Attaining Joy: The Hidden Secrets
For decades, men and women alike have repeatedly asked the daunting question, “What is joy, how does one attain it and can it last, particularly during tumultuous times”? Though it is true on average that people are happier in societies where the government functions well and people feel they have a voice, it appears that joy does not depend on socio-economic conditions but more on a persons’ personality. Unlike happiness which may depend on a person’s outer circumstances and their perception of “the good life” which is fleeting, joy is found at a persons’ innermost essence. Joy may be viewed as a constant state of happiness that comes from within. Some people erroneously think they can attain continual joy if only they were better looking, smarter, richer, or complete a myriad of self-improvement courses. Studies completed from the popular television show “Extreme Makeover” where a person’s perceived physical flaws are magically transformed by the world’s best plastic surgeons indicate that the participant’s level of joy had not increased at all once the temporary excitement of looking better had worn off.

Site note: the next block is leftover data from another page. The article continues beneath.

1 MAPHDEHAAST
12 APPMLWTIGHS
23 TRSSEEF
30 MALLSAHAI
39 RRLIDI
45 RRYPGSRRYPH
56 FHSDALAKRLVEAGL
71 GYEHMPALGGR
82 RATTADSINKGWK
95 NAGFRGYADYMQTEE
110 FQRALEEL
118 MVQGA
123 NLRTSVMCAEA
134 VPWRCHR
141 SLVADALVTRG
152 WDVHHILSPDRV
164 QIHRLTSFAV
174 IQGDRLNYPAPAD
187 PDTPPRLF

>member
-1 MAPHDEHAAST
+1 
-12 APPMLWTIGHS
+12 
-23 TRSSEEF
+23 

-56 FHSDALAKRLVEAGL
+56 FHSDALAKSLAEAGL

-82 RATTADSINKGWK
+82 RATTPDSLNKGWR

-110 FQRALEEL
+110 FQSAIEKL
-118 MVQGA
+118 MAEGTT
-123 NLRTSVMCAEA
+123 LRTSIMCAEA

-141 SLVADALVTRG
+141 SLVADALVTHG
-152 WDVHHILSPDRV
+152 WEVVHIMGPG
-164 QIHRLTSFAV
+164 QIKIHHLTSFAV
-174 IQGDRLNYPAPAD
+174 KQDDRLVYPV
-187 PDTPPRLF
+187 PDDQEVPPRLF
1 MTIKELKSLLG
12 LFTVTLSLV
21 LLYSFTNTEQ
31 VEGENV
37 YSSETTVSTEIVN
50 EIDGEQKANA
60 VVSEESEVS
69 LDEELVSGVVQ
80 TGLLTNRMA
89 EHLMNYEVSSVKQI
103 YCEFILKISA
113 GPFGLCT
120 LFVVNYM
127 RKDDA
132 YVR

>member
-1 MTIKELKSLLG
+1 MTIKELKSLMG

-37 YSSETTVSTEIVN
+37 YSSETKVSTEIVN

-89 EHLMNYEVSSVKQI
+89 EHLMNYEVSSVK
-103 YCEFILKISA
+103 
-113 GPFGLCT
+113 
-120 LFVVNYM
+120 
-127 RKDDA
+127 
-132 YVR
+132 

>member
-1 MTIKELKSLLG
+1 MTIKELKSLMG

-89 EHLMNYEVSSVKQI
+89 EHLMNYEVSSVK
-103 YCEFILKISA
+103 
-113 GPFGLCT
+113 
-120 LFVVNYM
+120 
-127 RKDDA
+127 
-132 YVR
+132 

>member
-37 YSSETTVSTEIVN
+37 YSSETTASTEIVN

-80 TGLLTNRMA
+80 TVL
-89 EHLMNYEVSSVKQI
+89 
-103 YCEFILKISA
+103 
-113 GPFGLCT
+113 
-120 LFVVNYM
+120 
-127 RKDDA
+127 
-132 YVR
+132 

What we know is that joy at its core goes deeper than momentary pleasures and is more wholly defined by a person’s engagement with life, love and meaning that serves some larger purpose. In contrast to joy, happiness is inherently subjective since it seems to occur most often when people are engaged in activities that absorb them fully such that they lose track of time and other worries they may have. These activities vary from person to person depending on their individual passions. A great deal of research has been done on happiness but “joy” is probably the least studied emotion. Though the scientific research differs on what methods are the most effective to measure “joy”, there are some factors people have in common that self-report a sense of joy. If we observe “joyful” people we immediately notice that they don’t allow life’s ups and downs to influence them on a daily basis, do not dwell on their problems and there appears to be a quiet an peaceful core that emanates from them to everyone within close proximity to them. People who are joyful smile a great deal, enjoy their own company and seem to live in the moment. They are almost always happy exactly where they are, doing what they are doing and not wishing that things were different.